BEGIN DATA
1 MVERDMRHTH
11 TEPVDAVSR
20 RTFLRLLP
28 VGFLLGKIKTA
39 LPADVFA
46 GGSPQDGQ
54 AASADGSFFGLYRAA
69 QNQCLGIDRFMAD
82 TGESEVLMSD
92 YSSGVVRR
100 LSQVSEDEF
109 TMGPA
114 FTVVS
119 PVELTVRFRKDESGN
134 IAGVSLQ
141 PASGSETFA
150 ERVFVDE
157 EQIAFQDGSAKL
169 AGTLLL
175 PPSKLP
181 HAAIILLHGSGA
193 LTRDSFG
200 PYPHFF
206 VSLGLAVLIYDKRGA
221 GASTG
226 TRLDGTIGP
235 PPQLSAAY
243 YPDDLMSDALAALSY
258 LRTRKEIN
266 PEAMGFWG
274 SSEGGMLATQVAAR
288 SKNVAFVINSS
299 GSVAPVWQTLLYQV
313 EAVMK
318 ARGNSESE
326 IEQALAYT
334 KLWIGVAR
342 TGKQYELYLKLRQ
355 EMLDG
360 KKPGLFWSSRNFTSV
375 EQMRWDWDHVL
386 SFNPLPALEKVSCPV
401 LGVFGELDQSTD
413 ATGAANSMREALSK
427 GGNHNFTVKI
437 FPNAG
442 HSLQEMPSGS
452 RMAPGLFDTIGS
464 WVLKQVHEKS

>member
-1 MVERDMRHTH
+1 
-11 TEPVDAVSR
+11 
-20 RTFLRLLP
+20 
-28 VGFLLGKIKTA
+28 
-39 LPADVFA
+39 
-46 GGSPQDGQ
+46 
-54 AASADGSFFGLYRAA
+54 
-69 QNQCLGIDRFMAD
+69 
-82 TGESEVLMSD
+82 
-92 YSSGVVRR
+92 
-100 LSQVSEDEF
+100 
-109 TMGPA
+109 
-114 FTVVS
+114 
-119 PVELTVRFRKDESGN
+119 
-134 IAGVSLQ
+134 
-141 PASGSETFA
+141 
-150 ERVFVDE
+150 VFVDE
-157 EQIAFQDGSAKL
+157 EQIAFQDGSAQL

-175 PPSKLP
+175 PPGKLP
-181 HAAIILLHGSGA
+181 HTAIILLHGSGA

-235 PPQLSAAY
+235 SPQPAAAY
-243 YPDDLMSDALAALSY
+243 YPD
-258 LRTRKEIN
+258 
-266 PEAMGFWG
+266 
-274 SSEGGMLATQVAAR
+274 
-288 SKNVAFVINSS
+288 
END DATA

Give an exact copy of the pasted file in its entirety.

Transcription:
1 MVERDMRHTH
11 TEPVDAVSR
20 RTFLRLLP
28 VGFLLGKIKTA
39 LPADVFA
46 GGSPQDGQ
54 AASADGSFFGLYRAA
69 QNQCLGIDRFMAD
82 TGESEVLMSD
92 YSSGVVRR
100 LSQVSEDEF
109 TMGPA
114 FTVVS
119 PVELTVRFRKDESGN
134 IAGVSLQ
141 PASGSETFA
150 ERVFVDE
157 EQIAFQDGSAKL
169 AGTLLL
175 PPSKLP
181 HAAIILLHGSGA
193 LTRDSFG
200 PYPHFF
206 VSLGLAVLIYDKRGA
221 GASTG
226 TRLDGTIGP
235 PPQLSAAY
243 YPDDLMSDALAALSY
258 LRTRKEIN
266 PEAMGFWG
274 SSEGGMLATQVAAR
288 SKNVAFVINSS
299 GSVAPVWQTLLYQV
313 EAVMK
318 ARGNSESE
326 IEQALAYT
334 KLWIGVAR
342 TGKQYELYLKLRQ
355 EMLDG
360 KKPGLFWSSRNFTSV
375 EQMRWDWDHVL
386 SFNPLPALEKVSCPV
401 LGVFGELDQSTD
413 ATGAANSMREALSK
427 GGNHNFTVKI
437 FPNAG
442 HSLQEMPSGS
452 RMAPGLFDTIGS
464 WVLKQVHEKS

>member
-1 MVERDMRHTH
+1 
-11 TEPVDAVSR
+11 
-20 RTFLRLLP
+20 
-28 VGFLLGKIKTA
+28 
-39 LPADVFA
+39 
-46 GGSPQDGQ
+46 
-54 AASADGSFFGLYRAA
+54 
-69 QNQCLGIDRFMAD
+69 
-82 TGESEVLMSD
+82 
-92 YSSGVVRR
+92 
-100 LSQVSEDEF
+100 
-109 TMGPA
+109 
-114 FTVVS
+114 
-119 PVELTVRFRKDESGN
+119 
-134 IAGVSLQ
+134 
-141 PASGSETFA
+141 
-150 ERVFVDE
+150 VFVDE
-157 EQIAFQDGSAKL
+157 EQIAFQDGSAQL

-175 PPSKLP
+175 PPGKLP
-181 HAAIILLHGSGA
+181 HTAIILLHGSGA

-235 PPQLSAAY
+235 SPQPAAAY
-243 YPDDLMSDALAALSY
+243 YPD
-258 LRTRKEIN
+258 
-266 PEAMGFWG
+266 
-274 SSEGGMLATQVAAR
+274 
-288 SKNVAFVINSS
+288 